A TEENAGER who emailed MI5 warning them of a bomb threat at Harrow Civic Centre after a dream has been convicted.
The youth, who cannot be named for legal reasons, appeared at Willesden Youth Court on Tuesday and was found guilty of communicating information which led a person to falsely believe a bomb was present at the council offices in Station Road, Harrow.
The court heard the 16-year-old, who lives in Harrow, had acted on a dream on the night of February 13 that an employee at Harrow Council was planning to blow up the building the following day at 11.30am.
He woke up at 2.30am on February 14 and sent an email to MI5 which was read out in court by prosecution Carl Baker.
It said: “I have overheard plans of an employee of Harrow Borough Council to blow up the first floor of the Civic Centre at 11.30am tomorrow.
“He goes to the local Harrow mosque out of prayer hours and he plans to blow himself up. I solemnly swear I speak the truth, many local residents and Brits are at risk of death.”
A recording of the police interview, which took place the following day, was played in court and the boy said: “In my dream I overheard him to make a imaginary bomb, once I woke up from this nightmare I was highly influenced by this.
“I went to the MI5 website and reported suspicious activity. The following day I was arrested. I am extremely remorseful and sincerely apologise.”
He continued: “I done it for good intentions. I can’t remember the exact events in the dream but I came to the conclusion that it would happen. I was overcome with paranoia. I have a laptop for education and when I logged on I was half asleep and half drowsy.”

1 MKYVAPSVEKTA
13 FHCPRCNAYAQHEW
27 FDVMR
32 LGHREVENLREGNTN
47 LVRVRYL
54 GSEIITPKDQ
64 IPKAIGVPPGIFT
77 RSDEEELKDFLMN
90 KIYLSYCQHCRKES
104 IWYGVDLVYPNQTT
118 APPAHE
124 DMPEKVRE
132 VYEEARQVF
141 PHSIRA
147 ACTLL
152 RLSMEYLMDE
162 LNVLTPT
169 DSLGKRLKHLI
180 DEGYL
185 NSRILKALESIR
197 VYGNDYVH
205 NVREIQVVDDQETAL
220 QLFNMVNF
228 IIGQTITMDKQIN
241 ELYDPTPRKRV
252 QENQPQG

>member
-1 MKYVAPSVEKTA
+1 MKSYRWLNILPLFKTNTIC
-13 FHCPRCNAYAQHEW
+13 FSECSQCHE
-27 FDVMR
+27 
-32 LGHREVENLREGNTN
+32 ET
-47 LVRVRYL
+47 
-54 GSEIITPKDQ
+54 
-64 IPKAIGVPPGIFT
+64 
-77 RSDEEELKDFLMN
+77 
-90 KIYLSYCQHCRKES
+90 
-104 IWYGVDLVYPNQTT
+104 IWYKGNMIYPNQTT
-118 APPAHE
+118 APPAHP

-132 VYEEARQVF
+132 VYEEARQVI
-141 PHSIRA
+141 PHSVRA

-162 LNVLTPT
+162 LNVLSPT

The youth, who denied the charge, has since been referred to mental health specialists.
The police asked him how he knew to send an email to MI5 and he said: “My subconscious must have recommended it as a last resort.”
The student only realised what he had done when his family’s home was raided and his room, pockets and phone were searched by police.
Defence lawyer Tina Patel, said: “The question is whether he did have mental capacity at the time the email was sent. He was in a dream state and typed that email.
“When he woke up he had forgotten he had sent it and when the police came to his address he remembered.”
Passing the guilty verdict, magistrate Sue Kayser said: “He said in interview ‘oh gosh, I made a mistake’.
“What leads us to believe that he acted with intent was that he admitted in interview that he researched MI5. He sent it with intent.”
The teenager will be sentenced on April 30.